Robotic Arms Finding Space-Age & Mainstream Industry Applications

Long the preserve only of science fiction films or TV series such as Terminator 2 or The Six Million Dollar Man, the robotic arm is now entering main-stream industry applications as artificial intelligence (AI) technology matures and drives the market, expected to reach $65.282 billion by 2028, at a compound annual growth rate (CAGR) of 13.6% for the forecast period of 2021 to 2028.

Blue Origin, SpaceX, Virgin Galactic driving demand

The space exploration sector is one area focusing robotic arm applications as pioneering technology companies such as Jeff Bezo’s Blue Origin, Richard Branson’s Virgin Galactic, and Elon Musk’s SpaceX drive the demand for these useful tools.

The International Space Station (ISS) has numerous Canadian and Japanese space agencies servicing robotic arms for various uses, such as moving astronauts and modules from one side of the station to another. Now, the European Robotic Arm (ERA) has arrived at the ISS where it will be commissioned to install a large radiator to help cool the station and set up the airlock for Nauka—a multipurpose laboratory module.

Robotic arms perform similar functions as their human progenitors but can function with much greater efficiency controlled via computers. Designed to be stronger than a human arm, they can perform repetitive tasks and those involving heavy lifting much more safely and with great precision.

Data Bridge Market Research reveals that rising demand in AI and machine learning are also stimulating the growth in the demand for robotic arms. Additional research and development expenditure is boosting proficiencies in the technology and is also expected to further growth opportunities for the market, while a rising demand for automation in a wide variety of industries will further propel growth in demand.

China and India have emerged as leading contributors

Research reveals that the Asia-Pacific region dominates the market in terms of market share, market revenue, and production volume, and will hold the lion’s share of the market owing to its overall low cost of production. What’s more, taxation policies and other support by Asia-Pacific governments encourage research and development proficiencies; China and India have emerged as leading contributors.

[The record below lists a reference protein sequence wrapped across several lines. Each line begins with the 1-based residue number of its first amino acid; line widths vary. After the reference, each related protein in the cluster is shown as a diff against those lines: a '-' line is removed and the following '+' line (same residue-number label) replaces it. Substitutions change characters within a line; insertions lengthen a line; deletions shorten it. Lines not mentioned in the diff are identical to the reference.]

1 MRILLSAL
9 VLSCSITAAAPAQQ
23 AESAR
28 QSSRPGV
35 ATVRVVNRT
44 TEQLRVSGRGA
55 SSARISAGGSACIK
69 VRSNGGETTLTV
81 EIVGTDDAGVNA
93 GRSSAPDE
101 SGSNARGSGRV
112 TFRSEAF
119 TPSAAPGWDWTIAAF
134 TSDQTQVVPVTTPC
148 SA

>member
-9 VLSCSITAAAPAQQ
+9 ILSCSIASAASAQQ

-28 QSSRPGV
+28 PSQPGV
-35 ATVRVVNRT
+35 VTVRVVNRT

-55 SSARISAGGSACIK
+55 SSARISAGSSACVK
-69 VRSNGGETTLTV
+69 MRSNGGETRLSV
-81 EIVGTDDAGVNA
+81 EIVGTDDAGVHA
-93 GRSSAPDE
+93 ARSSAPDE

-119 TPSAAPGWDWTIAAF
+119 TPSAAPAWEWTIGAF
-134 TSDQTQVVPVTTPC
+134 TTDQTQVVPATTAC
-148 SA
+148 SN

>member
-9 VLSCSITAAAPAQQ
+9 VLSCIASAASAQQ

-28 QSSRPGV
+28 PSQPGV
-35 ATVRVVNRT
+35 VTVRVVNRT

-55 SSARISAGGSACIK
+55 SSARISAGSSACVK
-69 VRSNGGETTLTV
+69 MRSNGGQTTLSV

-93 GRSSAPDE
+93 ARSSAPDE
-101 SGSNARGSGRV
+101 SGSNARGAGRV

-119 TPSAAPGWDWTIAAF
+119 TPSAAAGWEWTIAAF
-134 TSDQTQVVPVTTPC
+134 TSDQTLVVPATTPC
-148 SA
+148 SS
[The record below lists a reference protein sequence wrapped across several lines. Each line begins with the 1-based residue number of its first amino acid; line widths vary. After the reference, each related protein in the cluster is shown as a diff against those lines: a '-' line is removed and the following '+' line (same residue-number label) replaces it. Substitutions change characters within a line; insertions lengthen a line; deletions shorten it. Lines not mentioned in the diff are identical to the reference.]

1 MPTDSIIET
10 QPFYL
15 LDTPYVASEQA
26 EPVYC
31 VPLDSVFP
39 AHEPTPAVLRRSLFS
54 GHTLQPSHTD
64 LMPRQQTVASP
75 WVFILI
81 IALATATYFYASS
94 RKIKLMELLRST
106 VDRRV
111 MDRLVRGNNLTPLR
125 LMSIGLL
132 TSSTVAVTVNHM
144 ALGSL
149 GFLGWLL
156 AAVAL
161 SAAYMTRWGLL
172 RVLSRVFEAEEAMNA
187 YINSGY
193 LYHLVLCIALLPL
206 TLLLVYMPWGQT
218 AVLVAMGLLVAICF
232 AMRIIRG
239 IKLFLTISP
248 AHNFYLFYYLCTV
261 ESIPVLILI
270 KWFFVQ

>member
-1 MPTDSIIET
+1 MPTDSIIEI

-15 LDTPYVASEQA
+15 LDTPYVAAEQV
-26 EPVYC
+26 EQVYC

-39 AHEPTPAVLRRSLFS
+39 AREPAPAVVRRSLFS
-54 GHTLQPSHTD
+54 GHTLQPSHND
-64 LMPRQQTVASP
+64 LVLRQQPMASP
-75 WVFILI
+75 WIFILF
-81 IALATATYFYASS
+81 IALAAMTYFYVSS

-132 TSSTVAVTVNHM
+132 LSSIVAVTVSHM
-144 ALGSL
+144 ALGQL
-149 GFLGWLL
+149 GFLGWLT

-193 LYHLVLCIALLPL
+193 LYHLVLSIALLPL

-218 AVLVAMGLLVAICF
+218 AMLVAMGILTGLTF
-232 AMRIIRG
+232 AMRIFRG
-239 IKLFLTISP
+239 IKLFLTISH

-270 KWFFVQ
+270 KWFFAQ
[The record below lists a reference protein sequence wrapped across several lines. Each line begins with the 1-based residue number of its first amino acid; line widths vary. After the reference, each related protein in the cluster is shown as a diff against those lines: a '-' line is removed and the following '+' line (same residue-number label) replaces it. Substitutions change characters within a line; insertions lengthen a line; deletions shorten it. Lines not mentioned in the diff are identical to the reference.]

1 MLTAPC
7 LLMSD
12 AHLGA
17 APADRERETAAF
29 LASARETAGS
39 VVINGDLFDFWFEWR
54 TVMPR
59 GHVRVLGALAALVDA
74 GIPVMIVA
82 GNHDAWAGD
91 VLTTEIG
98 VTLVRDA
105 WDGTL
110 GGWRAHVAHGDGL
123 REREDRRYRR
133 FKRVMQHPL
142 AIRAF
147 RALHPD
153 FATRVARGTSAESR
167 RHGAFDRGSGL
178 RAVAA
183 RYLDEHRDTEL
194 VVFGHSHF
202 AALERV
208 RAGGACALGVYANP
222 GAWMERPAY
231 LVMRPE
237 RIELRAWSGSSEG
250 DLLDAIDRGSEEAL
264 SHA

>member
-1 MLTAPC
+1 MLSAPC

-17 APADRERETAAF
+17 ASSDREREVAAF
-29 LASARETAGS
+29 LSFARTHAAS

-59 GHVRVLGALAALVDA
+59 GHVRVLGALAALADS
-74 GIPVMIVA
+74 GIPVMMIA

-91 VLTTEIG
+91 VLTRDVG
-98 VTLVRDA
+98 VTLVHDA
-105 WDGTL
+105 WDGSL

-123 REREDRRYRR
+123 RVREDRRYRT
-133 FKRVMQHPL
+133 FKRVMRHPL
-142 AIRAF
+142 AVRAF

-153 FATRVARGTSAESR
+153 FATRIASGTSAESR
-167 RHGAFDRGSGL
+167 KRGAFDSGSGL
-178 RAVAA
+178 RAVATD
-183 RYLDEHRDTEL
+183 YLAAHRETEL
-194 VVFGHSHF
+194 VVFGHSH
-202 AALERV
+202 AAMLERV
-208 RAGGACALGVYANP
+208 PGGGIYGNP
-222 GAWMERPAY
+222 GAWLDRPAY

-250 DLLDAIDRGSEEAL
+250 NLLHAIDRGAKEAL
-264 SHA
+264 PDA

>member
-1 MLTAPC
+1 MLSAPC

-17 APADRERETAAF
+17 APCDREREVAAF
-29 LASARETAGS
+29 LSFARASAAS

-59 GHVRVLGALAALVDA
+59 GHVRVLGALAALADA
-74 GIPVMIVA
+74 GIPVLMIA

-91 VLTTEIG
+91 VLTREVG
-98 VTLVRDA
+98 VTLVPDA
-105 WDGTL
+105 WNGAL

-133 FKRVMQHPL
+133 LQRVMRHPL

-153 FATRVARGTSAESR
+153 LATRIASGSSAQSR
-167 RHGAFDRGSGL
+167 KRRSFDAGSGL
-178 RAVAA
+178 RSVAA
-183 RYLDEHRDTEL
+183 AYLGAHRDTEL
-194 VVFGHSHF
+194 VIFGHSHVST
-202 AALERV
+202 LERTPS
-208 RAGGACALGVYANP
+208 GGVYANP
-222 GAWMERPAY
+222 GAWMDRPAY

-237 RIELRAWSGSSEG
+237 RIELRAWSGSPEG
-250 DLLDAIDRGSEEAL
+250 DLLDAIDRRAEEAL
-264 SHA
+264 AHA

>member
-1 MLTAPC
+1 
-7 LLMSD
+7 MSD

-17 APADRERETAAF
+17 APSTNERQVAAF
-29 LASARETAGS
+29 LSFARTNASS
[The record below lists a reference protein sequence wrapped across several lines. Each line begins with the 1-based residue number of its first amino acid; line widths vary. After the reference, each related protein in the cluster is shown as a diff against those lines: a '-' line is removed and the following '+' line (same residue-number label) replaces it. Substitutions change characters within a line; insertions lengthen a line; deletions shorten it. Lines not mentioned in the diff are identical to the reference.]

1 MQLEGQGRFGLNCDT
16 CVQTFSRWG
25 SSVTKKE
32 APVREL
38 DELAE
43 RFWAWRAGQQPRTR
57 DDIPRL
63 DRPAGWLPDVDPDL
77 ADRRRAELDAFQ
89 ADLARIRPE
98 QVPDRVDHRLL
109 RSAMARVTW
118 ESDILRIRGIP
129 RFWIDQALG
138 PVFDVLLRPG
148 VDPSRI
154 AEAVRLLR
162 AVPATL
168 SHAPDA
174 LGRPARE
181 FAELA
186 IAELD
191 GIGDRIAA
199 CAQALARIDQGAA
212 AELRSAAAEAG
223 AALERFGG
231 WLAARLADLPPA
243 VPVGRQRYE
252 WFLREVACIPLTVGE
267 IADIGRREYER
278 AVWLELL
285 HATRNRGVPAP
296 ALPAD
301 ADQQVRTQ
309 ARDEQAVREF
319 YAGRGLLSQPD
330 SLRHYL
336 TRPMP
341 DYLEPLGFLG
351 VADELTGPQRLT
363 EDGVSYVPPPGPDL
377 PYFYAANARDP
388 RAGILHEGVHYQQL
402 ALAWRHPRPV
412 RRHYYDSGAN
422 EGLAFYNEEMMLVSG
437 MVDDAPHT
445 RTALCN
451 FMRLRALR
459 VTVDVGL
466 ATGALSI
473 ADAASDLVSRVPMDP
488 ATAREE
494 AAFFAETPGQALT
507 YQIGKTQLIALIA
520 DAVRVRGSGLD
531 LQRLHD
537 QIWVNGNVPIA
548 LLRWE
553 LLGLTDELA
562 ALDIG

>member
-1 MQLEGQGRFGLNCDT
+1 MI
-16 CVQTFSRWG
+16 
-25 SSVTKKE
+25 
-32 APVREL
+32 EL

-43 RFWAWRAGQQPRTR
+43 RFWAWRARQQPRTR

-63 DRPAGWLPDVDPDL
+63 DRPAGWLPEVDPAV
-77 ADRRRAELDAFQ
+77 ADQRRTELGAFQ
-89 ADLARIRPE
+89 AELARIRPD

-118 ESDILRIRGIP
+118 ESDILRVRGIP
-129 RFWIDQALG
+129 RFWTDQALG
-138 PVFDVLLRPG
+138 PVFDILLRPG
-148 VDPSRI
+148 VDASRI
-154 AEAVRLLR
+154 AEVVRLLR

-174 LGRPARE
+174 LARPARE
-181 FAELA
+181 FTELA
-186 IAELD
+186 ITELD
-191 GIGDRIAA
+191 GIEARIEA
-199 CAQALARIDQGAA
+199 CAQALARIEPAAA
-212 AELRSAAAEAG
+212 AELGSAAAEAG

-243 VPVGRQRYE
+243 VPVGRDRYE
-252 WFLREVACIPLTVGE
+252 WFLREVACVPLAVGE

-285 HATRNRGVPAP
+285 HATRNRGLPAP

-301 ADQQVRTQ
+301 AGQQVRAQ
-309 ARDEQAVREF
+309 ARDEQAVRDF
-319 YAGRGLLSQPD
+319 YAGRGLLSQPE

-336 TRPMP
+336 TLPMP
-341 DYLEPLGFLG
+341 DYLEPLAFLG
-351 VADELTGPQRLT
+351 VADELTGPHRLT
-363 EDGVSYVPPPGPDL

The new ISS robotic arm can function as a type of “inchworm”, moving hand-over-hand. It’s the first robotic arm controllable from either inside or outside the station and allows astronauts to move up to 8000 kg within 5 mm of a desired location. It is made of carbon fibre and aluminium, tough enough to handle the demands of outer space and withstand the impact of debris or “space junk” that have damaged other arms.

The project took 14 years, 22 companies, and contributors from seven European countries to complete. ESA Director of Human and Robotic Exploration, David Parker, said in a media statement: “Moving around the Russian parts of the station, the European Robotic Arm will bring more freedom, more flexibility and more skills to space operations.”

Another project—originating in Hong Kong and dubbed the JetMax Robotic Arm by Hiwonder Technology—has raised nearly triple the original funding goal sought via a KickStarter campaign. While most robotic arms are programmed with colour recognition and tracking commands, JetMax is positioned as a “true AI product” equipped with a high definition (HD) wide-angle camera and deep learning ability.

The JetMax robotic arm can perform real-time object recognition, autonomous sorting, and face recognition with high levels of efficiency and flexibility. It is being offered as an open-source system, which means that anyone can utilise the base technology without having to pay for any intellectual property and can augment and customise the technology at will. Users can, for example, insert different sensors into JetMax, modify it with a slide rail or vehicle chassis, or otherwise add multiple end-of-arm tools.